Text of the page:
Novatek, which wants to challenge Gazprom as an LNG provider, may choose an Indian consortium for Yamal. Source: Itar-Tass
Novatek is close to selecting its third partner for Yamal LNG, Vedomosti has learned from two sources close to the project. Two consortia from India and Japan are fighting for the right to buy a 10 percent stake. Negotiations are close to completion, adds one of the Vedomosti sources. “According to our information, the final partner has already been determined, in the near future it will be introduced to the other project participants for approval,” says another one.
One of the two candidates is an Indian consortium comprising of ONGC Videsh Ltd (OVL), Indian Oil Corp (IOC) and Petronet LNG, Nimal Kumar, representative of OVL told Vedomosti, refusing to reveal any further details. In early September, the Indian media reported that this consortium was earlier negotiating for the purchase of 15 percent, but later had to confine itself to a smaller stake.
The second candidate is Mitsui and Mitsubishi, as Vedomosti learned from a Japanese diplomat in the know about the progress of the negotiations. The Russian delegation led by the Minister of Energy Alexander Novak will come to Japan next week for negotiations on the project.
A highly lucrative project
Yamal LNG is a project for the development of the South Tambeyskoye field with proven deposits of 1.3 trillion cubic meters of natural gas and the construction of three lines of a natural gas liquefaction plant (LNG) for producing 5 million tons each per year. The launch of the first line is scheduled for the end of 2016. Yamal LNG should reach full capacity in 2018. Novatek itself has never disclosed the cost of the project. It was estimated at $23 billion by UBS and at about $20 billion by Investcafe.
Novatek has been looking for partners for the project for two years. The first was Total. It bought 20 percent for $800 million. The company will spend $500 million more on the implementation of the project. In summer, Novatek announced that Chinese CNPC would get another 20 percent. The companies are expected to close the deal by December 1, after obtaining the necessary approvals. It is expected that the final investment decision on the project will be made and a contract for gas supply will be concluded with the Chinese partner at the same time, according to Interfax, making reference to Leonid Michelson, co-owner and chairman of the board of Novatek.
Earlier, he said that CNPC would purchase 3 million tons of LNG annually from Yamal. A source close to CNPC has confirmed that the contract with Novatek has been fully approved; only regulatory approval needs to be obtained.
Given that Novatek wants to retain the controlling stake in Yamal LNG, not more than 10 percent minus 1 share is left for the third candidate. Earlier, a source close to Novatek informed that about 20 companies wanted to purchase this stake. The names of the candidates were not disclosed.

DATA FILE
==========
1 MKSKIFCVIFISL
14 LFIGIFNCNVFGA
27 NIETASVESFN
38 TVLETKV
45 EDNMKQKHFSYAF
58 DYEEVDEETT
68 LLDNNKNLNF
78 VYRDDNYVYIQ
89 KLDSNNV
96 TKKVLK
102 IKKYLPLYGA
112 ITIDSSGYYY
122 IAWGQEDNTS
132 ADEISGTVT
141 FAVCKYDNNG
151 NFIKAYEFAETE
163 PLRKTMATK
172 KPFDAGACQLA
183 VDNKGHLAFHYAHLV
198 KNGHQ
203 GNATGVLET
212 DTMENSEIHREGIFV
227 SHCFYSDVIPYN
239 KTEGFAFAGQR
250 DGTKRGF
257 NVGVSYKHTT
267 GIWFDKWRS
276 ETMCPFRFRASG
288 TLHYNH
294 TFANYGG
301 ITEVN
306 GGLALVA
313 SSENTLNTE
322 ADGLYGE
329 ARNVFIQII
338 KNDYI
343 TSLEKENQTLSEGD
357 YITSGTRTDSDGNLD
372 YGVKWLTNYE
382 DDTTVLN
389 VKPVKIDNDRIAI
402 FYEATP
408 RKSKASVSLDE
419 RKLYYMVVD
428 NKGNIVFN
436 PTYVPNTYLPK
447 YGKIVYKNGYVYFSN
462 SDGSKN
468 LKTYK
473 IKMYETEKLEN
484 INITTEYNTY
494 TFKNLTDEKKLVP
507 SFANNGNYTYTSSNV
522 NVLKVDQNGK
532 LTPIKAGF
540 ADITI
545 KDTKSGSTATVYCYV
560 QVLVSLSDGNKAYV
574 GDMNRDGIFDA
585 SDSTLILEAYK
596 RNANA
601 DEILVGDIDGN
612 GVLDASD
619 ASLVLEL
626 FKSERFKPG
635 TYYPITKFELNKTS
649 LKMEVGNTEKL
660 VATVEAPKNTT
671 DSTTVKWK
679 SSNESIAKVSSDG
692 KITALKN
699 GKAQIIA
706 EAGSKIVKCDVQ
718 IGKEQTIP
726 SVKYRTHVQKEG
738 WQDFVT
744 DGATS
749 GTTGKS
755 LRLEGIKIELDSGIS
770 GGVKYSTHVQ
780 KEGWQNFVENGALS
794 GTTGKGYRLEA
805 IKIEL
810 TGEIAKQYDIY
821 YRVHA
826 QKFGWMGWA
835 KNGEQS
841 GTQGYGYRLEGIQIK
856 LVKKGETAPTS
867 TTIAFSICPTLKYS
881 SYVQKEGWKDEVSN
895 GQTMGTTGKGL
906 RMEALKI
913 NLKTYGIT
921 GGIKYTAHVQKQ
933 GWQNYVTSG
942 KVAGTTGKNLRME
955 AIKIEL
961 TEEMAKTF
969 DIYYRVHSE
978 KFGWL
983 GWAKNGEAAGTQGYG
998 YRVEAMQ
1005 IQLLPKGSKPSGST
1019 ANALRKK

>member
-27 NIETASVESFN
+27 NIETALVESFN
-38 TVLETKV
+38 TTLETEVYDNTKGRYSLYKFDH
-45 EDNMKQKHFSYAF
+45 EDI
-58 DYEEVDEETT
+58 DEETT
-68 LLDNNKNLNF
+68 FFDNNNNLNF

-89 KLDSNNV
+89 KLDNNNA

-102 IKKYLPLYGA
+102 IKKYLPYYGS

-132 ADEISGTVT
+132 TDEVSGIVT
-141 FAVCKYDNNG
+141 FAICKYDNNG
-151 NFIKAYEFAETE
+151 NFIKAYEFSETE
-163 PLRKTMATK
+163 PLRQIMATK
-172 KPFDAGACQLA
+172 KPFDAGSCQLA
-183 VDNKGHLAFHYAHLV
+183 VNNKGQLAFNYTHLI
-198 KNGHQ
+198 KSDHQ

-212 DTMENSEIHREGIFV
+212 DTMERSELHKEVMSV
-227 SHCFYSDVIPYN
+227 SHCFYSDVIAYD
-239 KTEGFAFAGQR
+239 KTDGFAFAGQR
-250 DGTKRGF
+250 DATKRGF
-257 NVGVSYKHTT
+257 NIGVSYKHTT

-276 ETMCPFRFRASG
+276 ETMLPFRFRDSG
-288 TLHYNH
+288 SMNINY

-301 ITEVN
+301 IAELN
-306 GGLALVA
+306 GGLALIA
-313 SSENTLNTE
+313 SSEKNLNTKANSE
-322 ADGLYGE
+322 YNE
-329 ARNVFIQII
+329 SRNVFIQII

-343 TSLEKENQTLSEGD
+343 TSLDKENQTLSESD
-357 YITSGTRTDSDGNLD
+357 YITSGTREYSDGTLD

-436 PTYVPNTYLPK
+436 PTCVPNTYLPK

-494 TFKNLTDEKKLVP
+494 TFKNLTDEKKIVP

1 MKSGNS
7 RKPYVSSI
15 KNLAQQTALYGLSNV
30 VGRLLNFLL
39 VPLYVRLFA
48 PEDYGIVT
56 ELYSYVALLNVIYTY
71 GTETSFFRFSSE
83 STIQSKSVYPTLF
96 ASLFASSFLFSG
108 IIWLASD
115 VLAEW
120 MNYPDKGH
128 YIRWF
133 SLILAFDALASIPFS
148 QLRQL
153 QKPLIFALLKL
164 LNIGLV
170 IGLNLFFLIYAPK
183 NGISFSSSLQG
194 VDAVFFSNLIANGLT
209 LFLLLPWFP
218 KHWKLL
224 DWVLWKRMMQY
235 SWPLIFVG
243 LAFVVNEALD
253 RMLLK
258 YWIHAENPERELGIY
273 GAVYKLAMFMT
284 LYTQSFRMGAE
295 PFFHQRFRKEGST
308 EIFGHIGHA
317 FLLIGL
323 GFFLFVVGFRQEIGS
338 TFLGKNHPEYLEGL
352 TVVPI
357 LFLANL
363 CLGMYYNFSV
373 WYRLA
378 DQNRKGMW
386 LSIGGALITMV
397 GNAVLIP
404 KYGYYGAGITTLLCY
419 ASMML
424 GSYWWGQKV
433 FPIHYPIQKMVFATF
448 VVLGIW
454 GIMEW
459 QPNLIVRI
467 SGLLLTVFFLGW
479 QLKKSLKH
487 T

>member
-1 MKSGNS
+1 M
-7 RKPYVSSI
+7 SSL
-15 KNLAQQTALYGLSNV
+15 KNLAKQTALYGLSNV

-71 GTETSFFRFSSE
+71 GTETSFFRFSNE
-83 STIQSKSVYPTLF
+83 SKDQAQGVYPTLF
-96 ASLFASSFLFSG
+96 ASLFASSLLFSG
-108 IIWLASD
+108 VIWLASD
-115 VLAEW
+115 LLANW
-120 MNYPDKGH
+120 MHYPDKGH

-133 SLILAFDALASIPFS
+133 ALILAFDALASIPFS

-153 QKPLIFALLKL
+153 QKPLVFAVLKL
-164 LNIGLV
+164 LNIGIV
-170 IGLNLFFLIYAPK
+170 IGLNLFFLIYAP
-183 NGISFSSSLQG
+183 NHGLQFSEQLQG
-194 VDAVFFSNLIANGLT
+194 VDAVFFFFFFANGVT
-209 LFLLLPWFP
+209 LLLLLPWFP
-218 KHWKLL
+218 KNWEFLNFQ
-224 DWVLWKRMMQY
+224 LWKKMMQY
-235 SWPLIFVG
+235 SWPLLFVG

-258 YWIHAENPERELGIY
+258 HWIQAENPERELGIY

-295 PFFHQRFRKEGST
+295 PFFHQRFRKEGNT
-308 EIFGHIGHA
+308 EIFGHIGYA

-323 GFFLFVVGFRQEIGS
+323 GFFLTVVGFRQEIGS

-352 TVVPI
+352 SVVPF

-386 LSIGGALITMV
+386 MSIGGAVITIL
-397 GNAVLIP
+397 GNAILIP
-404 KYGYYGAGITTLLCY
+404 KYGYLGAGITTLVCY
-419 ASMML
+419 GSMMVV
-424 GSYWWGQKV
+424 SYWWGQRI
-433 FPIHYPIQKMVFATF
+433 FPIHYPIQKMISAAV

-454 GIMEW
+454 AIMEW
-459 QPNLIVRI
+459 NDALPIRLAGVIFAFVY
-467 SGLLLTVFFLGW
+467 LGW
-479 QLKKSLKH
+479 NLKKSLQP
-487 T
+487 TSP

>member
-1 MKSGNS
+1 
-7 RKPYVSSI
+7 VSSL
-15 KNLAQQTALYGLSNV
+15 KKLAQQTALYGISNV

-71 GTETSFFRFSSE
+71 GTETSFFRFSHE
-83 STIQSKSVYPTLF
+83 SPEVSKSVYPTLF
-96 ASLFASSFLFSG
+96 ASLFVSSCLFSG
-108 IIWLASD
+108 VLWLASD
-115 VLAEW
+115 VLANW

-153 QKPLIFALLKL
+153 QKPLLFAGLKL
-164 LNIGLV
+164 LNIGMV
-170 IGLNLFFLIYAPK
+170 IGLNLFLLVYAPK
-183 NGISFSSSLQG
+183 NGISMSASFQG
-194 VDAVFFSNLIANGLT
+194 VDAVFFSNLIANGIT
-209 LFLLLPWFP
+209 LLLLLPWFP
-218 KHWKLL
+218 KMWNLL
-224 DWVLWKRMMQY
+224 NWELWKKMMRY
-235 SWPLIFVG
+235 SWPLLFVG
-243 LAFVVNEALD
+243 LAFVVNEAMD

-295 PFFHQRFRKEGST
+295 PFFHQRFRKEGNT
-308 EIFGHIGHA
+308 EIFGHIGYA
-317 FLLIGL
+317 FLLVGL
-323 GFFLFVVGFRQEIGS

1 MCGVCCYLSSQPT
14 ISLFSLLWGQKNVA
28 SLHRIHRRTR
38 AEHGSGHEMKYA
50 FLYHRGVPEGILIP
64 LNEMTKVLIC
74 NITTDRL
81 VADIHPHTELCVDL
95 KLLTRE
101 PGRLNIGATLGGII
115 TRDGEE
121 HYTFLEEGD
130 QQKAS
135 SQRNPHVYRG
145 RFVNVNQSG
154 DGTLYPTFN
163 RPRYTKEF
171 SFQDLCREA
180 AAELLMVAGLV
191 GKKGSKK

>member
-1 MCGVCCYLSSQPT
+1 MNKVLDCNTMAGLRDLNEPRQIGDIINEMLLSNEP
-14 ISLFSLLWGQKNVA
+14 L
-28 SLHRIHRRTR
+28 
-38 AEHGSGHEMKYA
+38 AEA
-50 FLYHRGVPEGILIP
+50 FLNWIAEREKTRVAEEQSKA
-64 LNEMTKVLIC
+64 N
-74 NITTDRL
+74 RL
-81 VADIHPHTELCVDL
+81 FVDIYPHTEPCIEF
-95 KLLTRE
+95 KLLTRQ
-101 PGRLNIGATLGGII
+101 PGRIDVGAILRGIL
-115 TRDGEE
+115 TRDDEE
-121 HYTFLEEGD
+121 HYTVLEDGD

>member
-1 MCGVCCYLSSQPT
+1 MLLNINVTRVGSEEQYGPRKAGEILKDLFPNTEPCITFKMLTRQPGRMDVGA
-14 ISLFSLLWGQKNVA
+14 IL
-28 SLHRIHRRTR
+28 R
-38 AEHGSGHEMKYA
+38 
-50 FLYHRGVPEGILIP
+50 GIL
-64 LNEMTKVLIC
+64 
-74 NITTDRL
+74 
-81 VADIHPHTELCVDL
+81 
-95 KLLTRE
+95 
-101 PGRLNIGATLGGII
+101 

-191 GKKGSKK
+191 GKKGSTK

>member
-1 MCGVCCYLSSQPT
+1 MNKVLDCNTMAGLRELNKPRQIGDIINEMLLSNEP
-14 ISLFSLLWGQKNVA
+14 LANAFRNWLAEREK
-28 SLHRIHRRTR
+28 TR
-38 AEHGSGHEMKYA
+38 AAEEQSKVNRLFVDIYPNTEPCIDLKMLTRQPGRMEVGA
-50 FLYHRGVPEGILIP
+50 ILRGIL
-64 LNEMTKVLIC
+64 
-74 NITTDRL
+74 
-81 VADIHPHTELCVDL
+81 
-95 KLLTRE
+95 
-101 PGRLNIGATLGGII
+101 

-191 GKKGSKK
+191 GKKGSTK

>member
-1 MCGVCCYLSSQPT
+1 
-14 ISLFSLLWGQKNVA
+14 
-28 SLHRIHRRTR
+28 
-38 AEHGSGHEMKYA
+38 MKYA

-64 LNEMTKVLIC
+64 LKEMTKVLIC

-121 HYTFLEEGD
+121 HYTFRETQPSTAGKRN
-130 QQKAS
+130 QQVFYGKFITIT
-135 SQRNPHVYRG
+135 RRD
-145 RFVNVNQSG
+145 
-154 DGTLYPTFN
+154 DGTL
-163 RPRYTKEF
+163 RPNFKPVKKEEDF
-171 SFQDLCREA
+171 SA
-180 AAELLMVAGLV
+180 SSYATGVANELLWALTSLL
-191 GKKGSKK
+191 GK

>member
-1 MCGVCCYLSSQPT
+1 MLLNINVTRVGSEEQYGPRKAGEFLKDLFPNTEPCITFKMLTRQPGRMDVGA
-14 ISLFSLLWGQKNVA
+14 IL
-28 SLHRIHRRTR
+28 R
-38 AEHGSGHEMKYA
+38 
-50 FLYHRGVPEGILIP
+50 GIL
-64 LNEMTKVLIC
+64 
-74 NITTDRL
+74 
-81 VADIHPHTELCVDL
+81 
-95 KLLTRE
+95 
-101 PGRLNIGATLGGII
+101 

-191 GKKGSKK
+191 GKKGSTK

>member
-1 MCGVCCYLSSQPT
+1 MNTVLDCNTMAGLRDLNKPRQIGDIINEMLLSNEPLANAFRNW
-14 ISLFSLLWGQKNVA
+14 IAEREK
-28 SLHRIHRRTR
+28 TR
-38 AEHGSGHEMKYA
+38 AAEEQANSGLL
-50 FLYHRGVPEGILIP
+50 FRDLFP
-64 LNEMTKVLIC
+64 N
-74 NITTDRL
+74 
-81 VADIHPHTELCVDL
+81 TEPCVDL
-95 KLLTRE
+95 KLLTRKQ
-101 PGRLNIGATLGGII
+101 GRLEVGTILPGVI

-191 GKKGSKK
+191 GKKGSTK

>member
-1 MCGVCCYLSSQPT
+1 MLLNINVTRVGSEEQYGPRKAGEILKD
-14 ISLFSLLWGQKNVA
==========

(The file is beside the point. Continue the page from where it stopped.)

In the summer, Gennady Timchenko, a co-owner of Novatek, told Vedomosti that CNPC “would join the project on the same parameters as Total”. According to him, other participants will join the project on a similar scheme. It turns out that Novatek can get about $1.2 billion for nearly 30 percent of shares of Yamal LNG; in addition, the partners may invest about $750 million into the project.
Novatek is interested in attracting to the project those companies that are interested not only in the production and liquefaction of gas, but also in purchasing it, says Sergey Vakhrameyev, senior analyst at IC Ankorinvest. Based on this assumption, he believes that the Japanese companies have the best chances. Today, this country is the world's largest consumer of LNG. According to BP, Japan imported 87 million tons of LNG In 2012. The last nuclear reactor has been closed in Japan recently, and now the country is badly in need of a replacement fuel,” says Vakhrameyev. The second and third places are taken by South Korea and Spain (they imported 37 million and 16 million tons, respectively). India and China are in the fourth and fifth positions, having imported about 15 million tons of LNG in 2012. However, China is likely to seriously increase its LNG consumption in the future, and may even become a leader on this indicator, Vakhrameyev predicts.
Both Japan and India can import LNG from the Yamal project, but only via the Northern Sea route that is 5,770 nautical miles long, said Nadezhda Malysheva, Director for Development of the Portnews News Agency. The alternative route through the Suez Canal is twice as long – 12,840 nautical miles, and is unprofitable to use, says Malysheva. The problem now is that cargos are transported via the Northern Sea route mostly in summer. However, Malysheva feels confident that this route will become navigable year round in 10–15 years.
Earlier, Viktor Olersky, the Deputy Minister of Transport, said that the volume of traffic on the Northern Sea route would reach 60–70 million tons per year in the 2020s. The main cargos will be “hydrocarbons produced in the North Basin,” Olersky was quoted by Portnews as saying.
Representatives of Novatek, the Ministry of Energy, CNPC, Total, IOC and Petronet LNG would not comment on this information. Their colleagues in Mitsui and Mitsubishi Corporation were not available to journalists.
A source close to OVL told RIR that the Indian government was likely to take the issue up with Russia during the Indo-Russian Inter-Governmental Commission meeting in October. The Indian consortium stands a good chance since CNPC would likely object to Japanese participation in the project, the source said, adding that India is making a strong pitch to get greater access to oil and gas from Russia.
First published in Russian in Vedomosti newspaper.
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